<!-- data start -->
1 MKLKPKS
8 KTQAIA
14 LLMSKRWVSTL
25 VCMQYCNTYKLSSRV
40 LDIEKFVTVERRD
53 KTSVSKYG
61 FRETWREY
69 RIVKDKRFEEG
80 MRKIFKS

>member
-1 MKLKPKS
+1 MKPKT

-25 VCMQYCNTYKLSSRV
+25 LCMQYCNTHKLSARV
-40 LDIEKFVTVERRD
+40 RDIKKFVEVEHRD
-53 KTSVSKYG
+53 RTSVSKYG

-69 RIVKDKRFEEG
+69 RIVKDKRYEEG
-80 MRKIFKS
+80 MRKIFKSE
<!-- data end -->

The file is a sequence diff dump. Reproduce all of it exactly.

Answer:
1 MKLKPKS
8 KTQAIA
14 LLMSKRWVSTL
25 VCMQYCNTYKLSSRV
40 LDIEKFVTVERRD
53 KTSVSKYG
61 FRETWREY
69 RIVKDKRFEEG
80 MRKIFKS

>member
-1 MKLKPKS
+1 MKPKT

-25 VCMQYCNTYKLSSRV
+25 LCMQYCNTHKLSARV
-40 LDIEKFVTVERRD
+40 RDIKKFVEVEHRD
-53 KTSVSKYG
+53 RTSVSKYG

-69 RIVKDKRFEEG
+69 RIVKDKRYEEG
-80 MRKIFKS
+80 MRKIFKSE